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D A V I D   M A R U S E K : Starship Alaska
(excerpted from Locus Magazine, July 2000)

David Marusek
    Photo by Beth Gwinn

David Marusek was born in Buffalo, New York, grew up all over the US, and in 1973 hitchhiked to Alaska, where he still lives. Married at one time, he is now divorced and has a grown daughter.

Marusek has spent most of the last 20 years as a graphic designer, including 11 years teaching computer graphics at the University of Alaska, Fairbanks. He began to concentrate on writing in 1986, but the turning point came when he attended Clarion West in 1992. He made his first sale there (‘‘The Earth is On the Mend’’, Asimov’s 5/93), and wrote non-SF ‘‘She Was Good -- She Was Funny’’ (Playboy 2/94). Then came the first of five major works set in the same world: ‘‘We Were Out of Our Minds with Joy’’ (Asimov’s 11/95), followed by ‘‘Getting to Know You’’ (future histories 1997, with a later sale to Asimov’s (3/98), which also published the others), ‘‘Yurek Rutz, Yurek Rutz, Yurek Rutz’’ (1/99), ‘‘Cabbages and Kale’’ (2/99), and ‘‘The Wedding Album’’ (6/99), which just won this year's Theodore Sturgeon Memorial Award for best short fiction of 1999 (News). His most recent story, ‘‘VTV’’, appeared in March 2000. A novel, or novels, connected to the stories should follow.


Marusek Site Yankovich Road


Amazon links:

''The Wedding Album''

''We Were Out of Our Minds with Joy''


Index to Locus Interviews

‘‘When I left California in 1973, I was convinced the world was coming apart at the seams, and I wanted to be somewhere where you could live off the land and live a simpler lifestyle, and Alaska provided that for as long as it took to convince me that the world may be coming apart at the seams, but it will come apart everywhere. In fact, now that the government is trying to put those Star Wars missiles in Alaska, we may be the first target. They’d be going in right down the road from me.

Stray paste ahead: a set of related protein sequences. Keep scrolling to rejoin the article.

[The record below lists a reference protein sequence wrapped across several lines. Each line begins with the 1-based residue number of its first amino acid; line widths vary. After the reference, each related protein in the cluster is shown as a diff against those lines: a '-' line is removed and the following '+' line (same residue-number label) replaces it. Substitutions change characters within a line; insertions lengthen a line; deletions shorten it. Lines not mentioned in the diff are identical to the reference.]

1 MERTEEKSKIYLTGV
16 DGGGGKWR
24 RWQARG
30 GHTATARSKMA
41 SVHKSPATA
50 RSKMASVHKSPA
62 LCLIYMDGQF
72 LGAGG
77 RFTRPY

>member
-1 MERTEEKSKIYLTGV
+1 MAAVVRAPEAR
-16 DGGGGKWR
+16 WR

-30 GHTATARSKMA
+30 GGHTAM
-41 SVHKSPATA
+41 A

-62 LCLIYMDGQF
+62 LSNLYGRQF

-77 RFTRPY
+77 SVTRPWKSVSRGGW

‘‘After my divorce and after I started writing in ’86, I downgraded my lifestyle. At that time, Alaska was really suffering from the oil crash we had in the ’80s. A barrel of oil went from $30 to $10 or so, and Alaska is nothing but oil for income. So businesses were failing left and right, people were letting their mortgages go back to the bank, and under advisement, that’s what I did. I couldn’t support the house any longer, and I moved into a cabin.

‘‘Cabin living, in Fairbanks, is still proper enough. There’s enough of us who do it, we’re not considered white trash. You have the outhouse, there’s no foundation to the building. It’s completely low-maintenance. So the cost of living, for me, is down to where I can support it and still write every day. I write in the mornings, and in the afternoons I scrape together some freelance work for graphics. I do all of it from my cabin. With the Internet and with communications, it makes it really easy to be a creative person in certain areas."